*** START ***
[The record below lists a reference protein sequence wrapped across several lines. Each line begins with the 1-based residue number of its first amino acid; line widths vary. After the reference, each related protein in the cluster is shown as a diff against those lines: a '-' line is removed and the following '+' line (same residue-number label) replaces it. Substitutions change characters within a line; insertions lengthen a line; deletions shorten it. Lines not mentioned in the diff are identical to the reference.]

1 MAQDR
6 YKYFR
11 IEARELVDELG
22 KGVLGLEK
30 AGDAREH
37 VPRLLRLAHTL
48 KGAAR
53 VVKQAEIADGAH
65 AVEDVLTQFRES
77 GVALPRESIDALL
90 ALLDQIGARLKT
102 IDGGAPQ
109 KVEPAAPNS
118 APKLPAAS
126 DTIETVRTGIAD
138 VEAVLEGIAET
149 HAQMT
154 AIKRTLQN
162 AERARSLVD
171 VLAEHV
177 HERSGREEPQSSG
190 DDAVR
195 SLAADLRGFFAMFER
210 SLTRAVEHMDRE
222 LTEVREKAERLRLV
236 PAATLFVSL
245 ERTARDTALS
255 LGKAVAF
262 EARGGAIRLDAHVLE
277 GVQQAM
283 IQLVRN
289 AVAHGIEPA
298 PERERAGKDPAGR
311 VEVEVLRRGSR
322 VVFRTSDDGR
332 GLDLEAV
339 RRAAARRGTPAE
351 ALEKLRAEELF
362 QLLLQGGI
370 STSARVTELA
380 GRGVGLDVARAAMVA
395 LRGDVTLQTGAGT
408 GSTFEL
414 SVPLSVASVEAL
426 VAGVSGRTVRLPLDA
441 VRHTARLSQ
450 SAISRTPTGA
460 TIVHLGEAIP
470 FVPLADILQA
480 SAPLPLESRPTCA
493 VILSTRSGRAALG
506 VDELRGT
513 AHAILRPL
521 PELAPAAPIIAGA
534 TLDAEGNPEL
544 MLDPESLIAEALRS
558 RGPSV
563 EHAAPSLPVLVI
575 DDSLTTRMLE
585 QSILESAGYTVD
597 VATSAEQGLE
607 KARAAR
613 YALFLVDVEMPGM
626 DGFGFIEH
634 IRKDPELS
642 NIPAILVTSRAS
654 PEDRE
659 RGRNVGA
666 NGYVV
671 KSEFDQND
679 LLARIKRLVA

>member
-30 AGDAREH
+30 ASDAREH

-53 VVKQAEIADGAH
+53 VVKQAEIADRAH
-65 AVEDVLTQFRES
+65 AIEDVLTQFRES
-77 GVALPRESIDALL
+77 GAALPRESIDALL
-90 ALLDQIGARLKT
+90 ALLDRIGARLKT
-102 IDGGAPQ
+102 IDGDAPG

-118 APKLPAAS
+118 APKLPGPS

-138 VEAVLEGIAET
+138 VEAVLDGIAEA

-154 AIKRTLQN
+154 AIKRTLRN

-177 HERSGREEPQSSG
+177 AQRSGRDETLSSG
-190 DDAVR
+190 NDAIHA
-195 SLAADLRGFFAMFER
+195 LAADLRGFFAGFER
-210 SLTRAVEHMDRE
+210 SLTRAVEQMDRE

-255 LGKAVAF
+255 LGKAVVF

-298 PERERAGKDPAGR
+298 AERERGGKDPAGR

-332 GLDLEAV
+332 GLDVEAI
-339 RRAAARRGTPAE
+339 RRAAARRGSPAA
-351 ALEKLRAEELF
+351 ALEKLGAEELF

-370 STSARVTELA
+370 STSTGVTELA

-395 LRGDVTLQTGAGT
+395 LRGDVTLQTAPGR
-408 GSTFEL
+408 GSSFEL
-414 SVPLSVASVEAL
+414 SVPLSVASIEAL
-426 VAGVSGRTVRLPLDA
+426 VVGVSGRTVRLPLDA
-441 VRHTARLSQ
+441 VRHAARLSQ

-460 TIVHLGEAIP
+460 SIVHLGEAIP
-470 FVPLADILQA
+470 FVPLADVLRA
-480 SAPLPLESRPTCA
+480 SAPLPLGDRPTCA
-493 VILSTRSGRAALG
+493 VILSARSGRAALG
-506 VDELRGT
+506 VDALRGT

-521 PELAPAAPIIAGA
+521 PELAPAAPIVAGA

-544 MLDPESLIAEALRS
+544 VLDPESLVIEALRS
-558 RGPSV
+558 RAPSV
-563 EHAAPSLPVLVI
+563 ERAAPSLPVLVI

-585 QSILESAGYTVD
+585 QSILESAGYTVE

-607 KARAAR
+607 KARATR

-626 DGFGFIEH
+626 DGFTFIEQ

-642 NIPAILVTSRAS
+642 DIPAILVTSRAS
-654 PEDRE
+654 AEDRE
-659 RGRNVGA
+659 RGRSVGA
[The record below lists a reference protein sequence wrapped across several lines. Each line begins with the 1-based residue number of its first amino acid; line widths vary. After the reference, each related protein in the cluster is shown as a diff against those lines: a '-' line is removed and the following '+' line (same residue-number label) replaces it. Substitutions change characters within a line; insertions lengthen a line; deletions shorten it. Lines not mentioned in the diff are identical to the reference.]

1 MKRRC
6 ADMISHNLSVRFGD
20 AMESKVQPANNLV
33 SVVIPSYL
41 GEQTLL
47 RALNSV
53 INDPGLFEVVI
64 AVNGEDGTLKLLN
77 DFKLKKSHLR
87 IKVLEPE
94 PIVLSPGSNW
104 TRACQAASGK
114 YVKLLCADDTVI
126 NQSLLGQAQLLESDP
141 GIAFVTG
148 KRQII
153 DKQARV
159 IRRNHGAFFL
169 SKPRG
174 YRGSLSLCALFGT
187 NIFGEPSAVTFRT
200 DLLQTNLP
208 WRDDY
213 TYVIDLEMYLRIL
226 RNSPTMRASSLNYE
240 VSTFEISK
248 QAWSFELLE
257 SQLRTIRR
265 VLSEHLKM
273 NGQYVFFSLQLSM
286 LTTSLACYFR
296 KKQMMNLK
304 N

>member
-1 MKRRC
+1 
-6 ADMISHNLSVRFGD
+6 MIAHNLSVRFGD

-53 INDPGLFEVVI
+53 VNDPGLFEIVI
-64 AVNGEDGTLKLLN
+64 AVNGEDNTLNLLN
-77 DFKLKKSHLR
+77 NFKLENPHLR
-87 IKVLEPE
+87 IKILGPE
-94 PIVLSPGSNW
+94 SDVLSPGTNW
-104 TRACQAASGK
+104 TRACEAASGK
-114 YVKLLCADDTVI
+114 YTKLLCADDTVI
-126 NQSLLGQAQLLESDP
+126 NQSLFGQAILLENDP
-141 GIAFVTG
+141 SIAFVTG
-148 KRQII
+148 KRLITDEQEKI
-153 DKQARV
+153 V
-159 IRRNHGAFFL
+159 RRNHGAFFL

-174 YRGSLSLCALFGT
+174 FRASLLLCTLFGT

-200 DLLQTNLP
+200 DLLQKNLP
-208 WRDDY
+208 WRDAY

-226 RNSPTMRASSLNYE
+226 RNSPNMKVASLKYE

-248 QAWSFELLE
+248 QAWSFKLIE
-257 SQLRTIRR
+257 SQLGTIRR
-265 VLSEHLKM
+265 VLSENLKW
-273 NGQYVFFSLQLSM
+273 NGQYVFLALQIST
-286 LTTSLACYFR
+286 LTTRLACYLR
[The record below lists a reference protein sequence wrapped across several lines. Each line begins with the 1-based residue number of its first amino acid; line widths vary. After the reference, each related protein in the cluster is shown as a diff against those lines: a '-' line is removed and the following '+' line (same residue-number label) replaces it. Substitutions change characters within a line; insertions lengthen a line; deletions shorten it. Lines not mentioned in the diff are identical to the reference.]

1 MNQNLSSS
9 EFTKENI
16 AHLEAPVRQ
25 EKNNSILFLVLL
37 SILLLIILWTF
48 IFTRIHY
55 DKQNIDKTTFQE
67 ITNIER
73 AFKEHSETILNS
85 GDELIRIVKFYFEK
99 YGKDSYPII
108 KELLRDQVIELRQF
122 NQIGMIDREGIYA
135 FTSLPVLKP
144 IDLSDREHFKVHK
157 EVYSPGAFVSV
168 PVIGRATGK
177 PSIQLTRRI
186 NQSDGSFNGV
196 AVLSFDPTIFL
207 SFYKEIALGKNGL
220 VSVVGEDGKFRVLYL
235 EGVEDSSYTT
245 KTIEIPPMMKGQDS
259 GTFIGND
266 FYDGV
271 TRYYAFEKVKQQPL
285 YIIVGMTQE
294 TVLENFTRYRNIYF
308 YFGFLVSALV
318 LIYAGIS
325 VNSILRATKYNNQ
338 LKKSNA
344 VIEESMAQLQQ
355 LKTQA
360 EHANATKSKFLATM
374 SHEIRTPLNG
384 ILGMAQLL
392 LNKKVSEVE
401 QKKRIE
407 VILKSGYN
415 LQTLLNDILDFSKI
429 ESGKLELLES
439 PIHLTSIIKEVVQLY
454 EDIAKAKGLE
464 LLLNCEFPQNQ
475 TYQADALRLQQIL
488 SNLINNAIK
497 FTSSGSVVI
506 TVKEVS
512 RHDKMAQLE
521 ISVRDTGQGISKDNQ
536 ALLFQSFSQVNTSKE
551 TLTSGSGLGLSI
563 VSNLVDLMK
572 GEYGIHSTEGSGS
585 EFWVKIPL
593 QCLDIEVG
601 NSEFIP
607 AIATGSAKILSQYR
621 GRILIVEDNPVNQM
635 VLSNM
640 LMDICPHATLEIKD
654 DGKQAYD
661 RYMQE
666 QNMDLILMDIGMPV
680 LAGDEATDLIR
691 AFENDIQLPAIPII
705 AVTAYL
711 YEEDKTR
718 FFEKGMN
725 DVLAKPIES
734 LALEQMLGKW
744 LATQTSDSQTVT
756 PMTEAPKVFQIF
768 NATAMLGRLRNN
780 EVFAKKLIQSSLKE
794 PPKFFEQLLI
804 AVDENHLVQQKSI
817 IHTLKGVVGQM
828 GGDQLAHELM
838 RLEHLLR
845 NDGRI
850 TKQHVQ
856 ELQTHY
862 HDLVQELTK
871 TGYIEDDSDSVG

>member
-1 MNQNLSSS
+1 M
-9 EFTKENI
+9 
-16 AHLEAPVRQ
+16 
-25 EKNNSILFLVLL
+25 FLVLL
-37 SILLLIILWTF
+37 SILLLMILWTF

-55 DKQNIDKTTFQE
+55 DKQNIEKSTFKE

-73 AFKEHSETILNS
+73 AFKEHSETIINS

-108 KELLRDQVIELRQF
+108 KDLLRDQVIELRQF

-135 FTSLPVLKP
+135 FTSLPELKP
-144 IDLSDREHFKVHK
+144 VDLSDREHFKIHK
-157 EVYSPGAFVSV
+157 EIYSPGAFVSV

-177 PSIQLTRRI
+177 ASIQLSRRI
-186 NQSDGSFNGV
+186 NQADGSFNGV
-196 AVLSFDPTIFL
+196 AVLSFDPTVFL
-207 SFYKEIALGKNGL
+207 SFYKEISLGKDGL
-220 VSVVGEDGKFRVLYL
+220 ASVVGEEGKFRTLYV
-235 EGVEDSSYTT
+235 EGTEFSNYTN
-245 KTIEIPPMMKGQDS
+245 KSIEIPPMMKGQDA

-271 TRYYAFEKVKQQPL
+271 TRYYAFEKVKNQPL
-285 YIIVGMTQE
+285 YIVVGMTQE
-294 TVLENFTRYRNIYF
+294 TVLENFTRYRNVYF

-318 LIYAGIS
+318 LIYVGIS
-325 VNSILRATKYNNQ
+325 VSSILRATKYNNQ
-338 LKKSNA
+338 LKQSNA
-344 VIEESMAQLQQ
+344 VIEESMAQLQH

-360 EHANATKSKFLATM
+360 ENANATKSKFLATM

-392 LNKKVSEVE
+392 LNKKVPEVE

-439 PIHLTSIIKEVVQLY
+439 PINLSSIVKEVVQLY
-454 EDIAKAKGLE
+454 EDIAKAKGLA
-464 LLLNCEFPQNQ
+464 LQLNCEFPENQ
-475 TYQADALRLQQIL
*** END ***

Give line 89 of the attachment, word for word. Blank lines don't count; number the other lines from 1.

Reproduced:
+138 VEAVLDGIAEA